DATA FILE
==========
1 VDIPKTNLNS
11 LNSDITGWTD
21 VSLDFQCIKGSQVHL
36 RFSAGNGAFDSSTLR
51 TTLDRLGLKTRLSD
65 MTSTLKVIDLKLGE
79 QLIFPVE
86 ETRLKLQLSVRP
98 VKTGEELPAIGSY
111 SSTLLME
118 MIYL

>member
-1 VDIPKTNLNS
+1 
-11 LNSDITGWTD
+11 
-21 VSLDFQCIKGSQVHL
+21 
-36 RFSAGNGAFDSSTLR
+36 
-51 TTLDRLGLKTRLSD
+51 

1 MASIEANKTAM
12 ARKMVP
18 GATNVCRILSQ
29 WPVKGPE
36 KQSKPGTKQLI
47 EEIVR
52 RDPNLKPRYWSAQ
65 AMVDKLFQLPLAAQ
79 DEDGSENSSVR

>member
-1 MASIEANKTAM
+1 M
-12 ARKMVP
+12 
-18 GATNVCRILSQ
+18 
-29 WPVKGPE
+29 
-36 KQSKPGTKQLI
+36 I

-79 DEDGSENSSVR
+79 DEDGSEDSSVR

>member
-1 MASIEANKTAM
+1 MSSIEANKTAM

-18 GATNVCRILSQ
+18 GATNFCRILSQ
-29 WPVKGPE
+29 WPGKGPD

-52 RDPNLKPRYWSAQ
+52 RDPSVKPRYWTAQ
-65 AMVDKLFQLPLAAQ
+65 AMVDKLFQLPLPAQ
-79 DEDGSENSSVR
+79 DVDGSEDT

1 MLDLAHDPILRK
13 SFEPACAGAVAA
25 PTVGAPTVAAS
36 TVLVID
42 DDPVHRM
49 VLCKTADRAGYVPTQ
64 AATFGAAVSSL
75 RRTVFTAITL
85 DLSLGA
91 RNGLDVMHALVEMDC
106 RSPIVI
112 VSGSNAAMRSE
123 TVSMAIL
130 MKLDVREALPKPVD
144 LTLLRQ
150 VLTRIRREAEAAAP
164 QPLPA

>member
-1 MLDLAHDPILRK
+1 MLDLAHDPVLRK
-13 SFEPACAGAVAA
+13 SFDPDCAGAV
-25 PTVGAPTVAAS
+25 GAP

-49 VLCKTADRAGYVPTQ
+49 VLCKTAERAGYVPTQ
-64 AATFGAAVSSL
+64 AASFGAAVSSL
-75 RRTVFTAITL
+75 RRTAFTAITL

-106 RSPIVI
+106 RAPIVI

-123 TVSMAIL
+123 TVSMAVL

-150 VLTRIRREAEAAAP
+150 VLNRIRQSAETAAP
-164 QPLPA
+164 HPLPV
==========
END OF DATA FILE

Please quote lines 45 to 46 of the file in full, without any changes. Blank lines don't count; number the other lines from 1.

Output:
>member
-1 MASIEANKTAM